GlaxoSmithKline are defending allegations that it's antidepressant, Seroxat, known as Paxil in the US, causes severe withdrawal reactions when patients have tried to taper of of it. They have settled similar allegations in the US with over 3,000 claimants, all of whom went on to sign confidentiality agreements - the official line of that particular case was that it was "resolved."
Later this year sees GlaxoSmithKline defend the same allegations, this time in the UK. The case has been running for 8 years plus and at no time have GlaxoSmithKline, via their representative lawyers, Addleshaw Goddard, made any offer of settlement to the 105 plaintiffs in the case.
So, there's a kind of stale-mate. 105 claimants allege they suffered severe withdrawal reactions when trying to wean themselves from Seroxat - Glaxo have maintained that "We believe the product is not defective and that there is therefore no merit in this litigation."
Let's go back in time, to the year 2000.
James Ballenger, MD, was chair of the Medical University of South Carolina’s Department of Psychiatry, and he had been carrying out a long-term panic disorder study in 2000, Seroxat was the choice of drug. The study was cancelled by GlaxoSmithKline (then SmithKline Beecham) after they learned that Ballenger's findings had found something that they wanted to keep quiet - Severe withdrawal effects in adults that take them!
"There are some data that no amount of spin will fix."
As with most clinical studies, Glaxo had, just like they did in Study 329, hired a ghostwriter to draft the positive results from Ballenger's study.
Once again, just as in Glaxo's infamous 329 study, Sally K. Laden was handed the job of turning bad into good. Sadly, for Glaxo at least, even Laden couldn't spin the results of Ballenger's study, (known as "project 1059")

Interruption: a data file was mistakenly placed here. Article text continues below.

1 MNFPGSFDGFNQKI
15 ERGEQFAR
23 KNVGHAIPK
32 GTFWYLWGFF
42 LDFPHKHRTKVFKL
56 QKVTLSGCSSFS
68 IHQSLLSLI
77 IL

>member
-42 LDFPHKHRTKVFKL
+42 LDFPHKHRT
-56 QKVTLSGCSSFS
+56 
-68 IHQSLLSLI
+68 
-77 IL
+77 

Internal emails between Laden and Daniel Burnham of SmithKline Beecham show Burnham write the following...
"The issue of discontinuation sx [side effects] vs. relapse is obviously a concern of the J Clinical Psychiatry reviewers... Thus we have decided to terminate further work on this manuscript."
The industry prefer to call withdrawal issues "discontinuation problems".
What is striking about this correspondence is Laden's response to Burnham...
“We understand your reasons for cancelling this project. There are some data that no amount of spin will fix, and these certainly fall into this category.”
This, to me at least, suggests that Laden was familiar with spinning poor results into bad.
Laden then told her bosses at Scientific Therapeutics Information, Inc. (STI)...
“Yes, Virginia, there is a God. SB cancelled our project 1059 (long term panic disorder study). Reason: the side effect data was terribly unfavorable to our favorite antidepressant. And we hate when that happens!”
Definition of 'terribly' - very, extremely, hugely, intensely, immensely, dreadfully, incredibly, extraordinarily, seriously.
In a 2012 interview with investigative journalist Dyan Neary, Ballenger said...
“What that study in retrospect probably showed for the first time was that there’s withdrawal from the medicine…your body might miss it.”
Hmm, dependency anyone?
Question we really should be asking here is why didn't GlaxoSmithKline, when they knew of the severe withdrawal problems, carry out their own study into these problems raised in Ballenger's study? Why did they sit on this information? Myself, and others, would then not have had to endure the horrific withdrawal problems - had myself, and others, had previously know about these "terrible" side effects, we would never had taken Seroxat.
The prosecution rests, m'lud.
Here's the emails. (Click to enlarge)